Pigs eventually became Emerson Edition No.9. With a cover illustration by the legendary Bill Tidy it has remained a favourite since 1973

Thursday, January 24, 2019

The Rehearsal Orchestra - London Weekend Courses


How would you like to play...

Stravinsky - Petrushka & Scherzo a la Russe
Dvorak - Carnaval Overture
Janacek - Sinfonietta (Oooh yes!)
Mahler - Das Lied von der Erde
Strauss - Ein Heldenleben
With a bunch of great players, under an excellent conductor
(with a good sense of humour), for a day of intensive work
with an open rehearsal at the end for your mates to come and listen?


The Rehearsal Orchestra


You'll love it!


Friday, January 11, 2019

British Flute Society Competition

British Flute Society

Competition for Young Flautists 2019



The closing date for entry is 22nd January 2019


School Performer

Open to flute players aged 13 and under on 31 August 2019. They should play a piece, or pieces, of their own choice lasting (including breaks) not more than 5 minutes.
Grade 5 or above

Young Performer

Open to flute players aged 14 - 18 years on 31 August 2019. They should play a piece, or pieces, of their own choice lasting (including breaks) not more than 7 minutes.
Grade 7-8 or above

Young Artist

Open to higher level players aged 19 - 24 years on 31 August 2019. They should play a piece, or pieces, of their own choice lasting (including breaks) not more than 8 minutes.
Grade 8 or above
More detailed information, and an online application form:

Thursday, December 13, 2018

BBC Music Magazine 1

Needle in Haystack

Looking for articles and reviews about music for wind instruments in the BBC Music Magazine is a time-consuming business  Not having much time I was delighted to find the word 'flute' on page 70 of the November issue. It was in a fascinating article about the Finnish composer Kaija Saariaho (b.Helsinki 1952). There was much superfluous stuff about her being female of course - the world of the media can't just call people composers and leave it at that.
I followed the links and listened to Noa Noa for flute and electronics. As the article said, her music is certainly 'imaginative and spellbinding'.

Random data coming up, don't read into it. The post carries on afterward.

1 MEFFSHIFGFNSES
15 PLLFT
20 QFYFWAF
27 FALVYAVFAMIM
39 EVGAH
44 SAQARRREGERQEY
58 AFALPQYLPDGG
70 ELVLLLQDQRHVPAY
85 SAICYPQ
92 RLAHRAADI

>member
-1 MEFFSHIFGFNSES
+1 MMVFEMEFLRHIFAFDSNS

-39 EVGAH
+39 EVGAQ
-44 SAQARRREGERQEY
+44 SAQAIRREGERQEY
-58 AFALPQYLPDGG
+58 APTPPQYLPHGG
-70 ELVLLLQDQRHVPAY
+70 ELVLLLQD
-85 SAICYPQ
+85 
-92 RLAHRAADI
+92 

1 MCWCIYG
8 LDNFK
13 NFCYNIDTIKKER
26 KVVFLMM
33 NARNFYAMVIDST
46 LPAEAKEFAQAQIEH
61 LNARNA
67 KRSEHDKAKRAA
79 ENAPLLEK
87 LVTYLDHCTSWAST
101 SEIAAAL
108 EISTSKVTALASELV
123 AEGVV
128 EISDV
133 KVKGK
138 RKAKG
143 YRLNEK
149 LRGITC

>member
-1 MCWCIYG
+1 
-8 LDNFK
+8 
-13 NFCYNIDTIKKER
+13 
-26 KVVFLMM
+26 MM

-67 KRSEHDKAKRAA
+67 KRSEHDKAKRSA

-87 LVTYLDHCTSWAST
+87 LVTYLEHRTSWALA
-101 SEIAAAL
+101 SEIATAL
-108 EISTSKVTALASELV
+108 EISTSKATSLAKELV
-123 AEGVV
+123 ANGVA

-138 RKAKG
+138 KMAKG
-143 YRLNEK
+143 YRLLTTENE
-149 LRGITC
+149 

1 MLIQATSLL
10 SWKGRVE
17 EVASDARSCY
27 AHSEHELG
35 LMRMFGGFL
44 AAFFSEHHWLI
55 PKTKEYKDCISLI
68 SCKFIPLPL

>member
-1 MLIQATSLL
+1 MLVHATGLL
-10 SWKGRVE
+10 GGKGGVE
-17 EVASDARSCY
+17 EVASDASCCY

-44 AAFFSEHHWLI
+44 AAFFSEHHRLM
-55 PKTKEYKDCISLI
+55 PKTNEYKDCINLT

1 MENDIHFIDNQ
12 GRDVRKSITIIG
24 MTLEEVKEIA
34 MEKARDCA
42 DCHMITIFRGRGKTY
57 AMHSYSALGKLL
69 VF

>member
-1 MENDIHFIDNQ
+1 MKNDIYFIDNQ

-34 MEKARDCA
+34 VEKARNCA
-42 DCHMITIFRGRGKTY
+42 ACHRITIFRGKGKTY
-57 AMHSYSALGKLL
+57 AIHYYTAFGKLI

There are four recordings on YouTube. It is possible for the flautist to both play the piece and activate the electronics. Alternatively an assistant can do the activating, leaving the player free to interpret the score. I wonder which is the most satisfying, and would love to hear opinions from performers.
The performance by Jesse Tatum uses an assistant.
Emma Resmini does the whole job herself, seamlessly.
My next thought was 'Do we actually stock this piece?' and - yes - there it is on our website! Satisfaction all round!
June Emerson

Thursday, November 22, 2018

E7 Before and After

Ronald Hanmer

1917 - 1994

It was in the early 1970s that we first made contact with Ronald Hanmer, probably the most prolific composer of light music that has ever lived. "Ronald Hanmer throws tunes around like a man with ten arms" said one of his reviewers. We were looking for good music for young wind players, and we asked him whether he would do something for us. He eventually gave us four works, of which the most memorable was 'Suite for Seven' - which appropriately became Emerson Edition No.7.  It was scored for our Schools Wind Ensemble Series, and comprised four movements: Seven on Parade, a perky little march tune, a lyrical Song for Seven, then Three Plus Four, making it completely painless for youngsters to play in 7/4 time, and a cheerful Finale for Seven.
We met only once, and he was a neat person in a neat grey suit, very proper we thought. When he said he was moving to Australia in 1975 we were devastated, but happily our correspondence continued right through until 1994, the year of his death.

We were delighted to see that the relaxed atmosphere of Australia led to brightly coloured shirts and long hair - he blossomed there, and continued writing tunes to the very end. His most famous of that era was the theme music for the longest-running Australian television serial Blue Hills. Originally composed long before, as 'Pastorale' for the Francis Day and Hunter Mood Music library, he reworked it for the programme:

SUITE FOR SEVEN (score & parts)

E7 Suite for Seven - Ronald Hanmer

2 flutes, oboe, 3 clarinets, bassoon

Grade 3-4